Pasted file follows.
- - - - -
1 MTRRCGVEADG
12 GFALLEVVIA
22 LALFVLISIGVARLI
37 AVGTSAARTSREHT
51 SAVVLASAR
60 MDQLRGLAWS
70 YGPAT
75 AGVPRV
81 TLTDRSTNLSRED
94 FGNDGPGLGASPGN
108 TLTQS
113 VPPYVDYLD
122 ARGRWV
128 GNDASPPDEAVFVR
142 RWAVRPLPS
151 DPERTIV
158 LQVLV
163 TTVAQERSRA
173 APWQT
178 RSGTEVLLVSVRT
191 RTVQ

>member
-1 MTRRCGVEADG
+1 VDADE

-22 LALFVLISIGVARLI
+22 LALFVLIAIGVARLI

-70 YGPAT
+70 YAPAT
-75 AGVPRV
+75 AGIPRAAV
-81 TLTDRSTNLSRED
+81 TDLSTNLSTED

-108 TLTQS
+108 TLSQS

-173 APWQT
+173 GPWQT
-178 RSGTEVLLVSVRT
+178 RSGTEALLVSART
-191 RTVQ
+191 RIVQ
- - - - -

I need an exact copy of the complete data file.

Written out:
1 MTRRCGVEADG
12 GFALLEVVIA
22 LALFVLISIGVARLI
37 AVGTSAARTSREHT
51 SAVVLASAR
60 MDQLRGLAWS
70 YGPAT
75 AGVPRV
81 TLTDRSTNLSRED
94 FGNDGPGLGASPGN
108 TLTQS
113 VPPYVDYLD
122 ARGRWV
128 GNDASPPDEAVFVR
142 RWAVRPLPS
151 DPERTIV
158 LQVLV
163 TTVAQERSRA
173 APWQT
178 RSGTEVLLVSVRT
191 RTVQ

>member
-1 MTRRCGVEADG
+1 VDADE

-22 LALFVLISIGVARLI
+22 LALFVLIAIGVARLI

-70 YGPAT
+70 YAPAT
-75 AGVPRV
+75 AGIPRAAV
-81 TLTDRSTNLSRED
+81 TDLSTNLSTED

-108 TLTQS
+108 TLSQS

-173 APWQT
+173 GPWQT
-178 RSGTEVLLVSVRT
+178 RSGTEALLVSART
-191 RTVQ
+191 RIVQ